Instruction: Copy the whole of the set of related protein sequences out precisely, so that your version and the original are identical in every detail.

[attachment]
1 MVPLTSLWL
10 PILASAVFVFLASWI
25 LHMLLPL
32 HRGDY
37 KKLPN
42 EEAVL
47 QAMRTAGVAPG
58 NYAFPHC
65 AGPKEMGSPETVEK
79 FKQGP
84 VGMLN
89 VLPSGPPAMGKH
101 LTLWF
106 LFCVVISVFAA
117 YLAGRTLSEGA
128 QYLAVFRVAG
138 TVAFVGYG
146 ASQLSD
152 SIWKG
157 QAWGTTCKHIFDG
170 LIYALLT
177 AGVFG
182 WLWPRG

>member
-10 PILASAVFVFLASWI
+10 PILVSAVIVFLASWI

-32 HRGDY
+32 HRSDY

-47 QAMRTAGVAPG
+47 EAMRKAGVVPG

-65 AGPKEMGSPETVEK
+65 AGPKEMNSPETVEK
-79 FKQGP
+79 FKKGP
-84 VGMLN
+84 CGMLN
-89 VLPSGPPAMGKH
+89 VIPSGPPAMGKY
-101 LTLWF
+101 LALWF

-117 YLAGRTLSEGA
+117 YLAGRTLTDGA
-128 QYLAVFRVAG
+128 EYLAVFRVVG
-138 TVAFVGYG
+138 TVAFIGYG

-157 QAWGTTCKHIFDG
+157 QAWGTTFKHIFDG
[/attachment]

1 MVPLTSLWL
10 PILASAVFVFLASWI
25 LHMLLPL
32 HRGDY
37 KKLPN
42 EEAVL
47 QAMRTAGVAPG
58 NYAFPHC
65 AGPKEMGSPETVEK
79 FKQGP
84 VGMLN
89 VLPSGPPAMGKH
101 LTLWF
106 LFCVVISVFAA
117 YLAGRTLSEGA
128 QYLAVFRVAG
138 TVAFVGYG
146 ASQLSD
152 SIWKG
157 QAWGTTCKHIFDG
170 LIYALLT
177 AGVFG
182 WLWPRG

>member
-10 PILASAVFVFLASWI
+10 PILVSAVIVFLASWI

-32 HRGDY
+32 HRSDY

-47 QAMRTAGVAPG
+47 EAMRKAGVVPG

-65 AGPKEMGSPETVEK
+65 AGPKEMNSPETVEK
-79 FKQGP
+79 FKKGP
-84 VGMLN
+84 CGMLN
-89 VLPSGPPAMGKH
+89 VIPSGPPAMGKY
-101 LTLWF
+101 LALWF

-117 YLAGRTLSEGA
+117 YLAGRTLTDGA
-128 QYLAVFRVAG
+128 EYLAVFRVVG
-138 TVAFVGYG
+138 TVAFIGYG

-157 QAWGTTCKHIFDG
+157 QAWGTTFKHIFDG